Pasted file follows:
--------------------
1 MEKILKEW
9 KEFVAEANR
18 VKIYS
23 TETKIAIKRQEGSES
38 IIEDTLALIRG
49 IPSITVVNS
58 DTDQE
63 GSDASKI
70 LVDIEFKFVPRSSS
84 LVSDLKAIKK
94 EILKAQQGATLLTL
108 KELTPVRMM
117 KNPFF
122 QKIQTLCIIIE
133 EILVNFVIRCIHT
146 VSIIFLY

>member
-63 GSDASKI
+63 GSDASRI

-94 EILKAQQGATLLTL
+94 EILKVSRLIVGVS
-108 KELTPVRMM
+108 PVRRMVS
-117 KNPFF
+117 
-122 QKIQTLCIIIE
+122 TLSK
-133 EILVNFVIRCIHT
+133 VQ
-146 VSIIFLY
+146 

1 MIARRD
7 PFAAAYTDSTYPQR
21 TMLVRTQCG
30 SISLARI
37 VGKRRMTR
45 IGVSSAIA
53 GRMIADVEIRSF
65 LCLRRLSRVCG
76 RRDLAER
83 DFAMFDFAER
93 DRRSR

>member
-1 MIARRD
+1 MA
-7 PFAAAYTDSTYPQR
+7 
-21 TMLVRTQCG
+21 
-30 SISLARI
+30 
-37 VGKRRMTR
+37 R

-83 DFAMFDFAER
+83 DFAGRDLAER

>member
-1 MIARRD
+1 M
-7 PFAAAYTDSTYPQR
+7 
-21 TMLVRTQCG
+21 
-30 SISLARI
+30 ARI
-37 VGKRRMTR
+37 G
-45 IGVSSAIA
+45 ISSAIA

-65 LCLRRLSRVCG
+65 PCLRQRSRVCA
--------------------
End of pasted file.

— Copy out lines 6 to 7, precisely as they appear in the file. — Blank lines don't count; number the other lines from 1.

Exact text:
49 IPSITVVNS
58 DTDQE